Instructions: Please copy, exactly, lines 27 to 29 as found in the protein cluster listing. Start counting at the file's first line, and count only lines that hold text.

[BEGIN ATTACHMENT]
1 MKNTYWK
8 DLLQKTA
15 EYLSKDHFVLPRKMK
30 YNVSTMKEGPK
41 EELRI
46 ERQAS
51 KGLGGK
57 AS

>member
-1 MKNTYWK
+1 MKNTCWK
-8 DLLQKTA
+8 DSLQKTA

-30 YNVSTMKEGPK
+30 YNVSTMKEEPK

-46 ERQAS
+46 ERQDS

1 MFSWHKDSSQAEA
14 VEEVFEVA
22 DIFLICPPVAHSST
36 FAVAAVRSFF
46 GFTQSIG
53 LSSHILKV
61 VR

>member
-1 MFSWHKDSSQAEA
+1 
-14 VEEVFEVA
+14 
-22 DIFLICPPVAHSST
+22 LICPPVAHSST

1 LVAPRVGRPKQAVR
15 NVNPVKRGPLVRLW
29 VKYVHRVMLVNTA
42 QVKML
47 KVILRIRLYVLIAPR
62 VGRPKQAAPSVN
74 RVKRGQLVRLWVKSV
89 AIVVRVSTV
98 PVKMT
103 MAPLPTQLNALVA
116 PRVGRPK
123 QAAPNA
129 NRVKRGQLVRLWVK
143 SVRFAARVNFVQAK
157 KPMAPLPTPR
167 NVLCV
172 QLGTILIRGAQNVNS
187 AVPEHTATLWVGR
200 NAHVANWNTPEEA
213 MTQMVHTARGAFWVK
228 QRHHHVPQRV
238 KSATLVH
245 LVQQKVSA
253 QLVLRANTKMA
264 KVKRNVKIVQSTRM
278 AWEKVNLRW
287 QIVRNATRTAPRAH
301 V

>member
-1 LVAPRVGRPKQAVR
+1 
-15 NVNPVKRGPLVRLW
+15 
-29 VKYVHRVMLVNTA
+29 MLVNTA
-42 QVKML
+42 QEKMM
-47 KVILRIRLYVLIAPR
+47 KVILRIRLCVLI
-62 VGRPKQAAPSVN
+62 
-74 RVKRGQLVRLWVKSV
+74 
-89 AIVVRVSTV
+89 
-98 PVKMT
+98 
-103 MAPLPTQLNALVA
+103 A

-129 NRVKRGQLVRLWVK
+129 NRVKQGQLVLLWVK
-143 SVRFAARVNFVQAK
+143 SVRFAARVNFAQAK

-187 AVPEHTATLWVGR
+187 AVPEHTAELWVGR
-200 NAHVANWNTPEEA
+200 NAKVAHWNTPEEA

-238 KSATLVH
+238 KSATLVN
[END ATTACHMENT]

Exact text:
+1 
-14 VEEVFEVA
+14 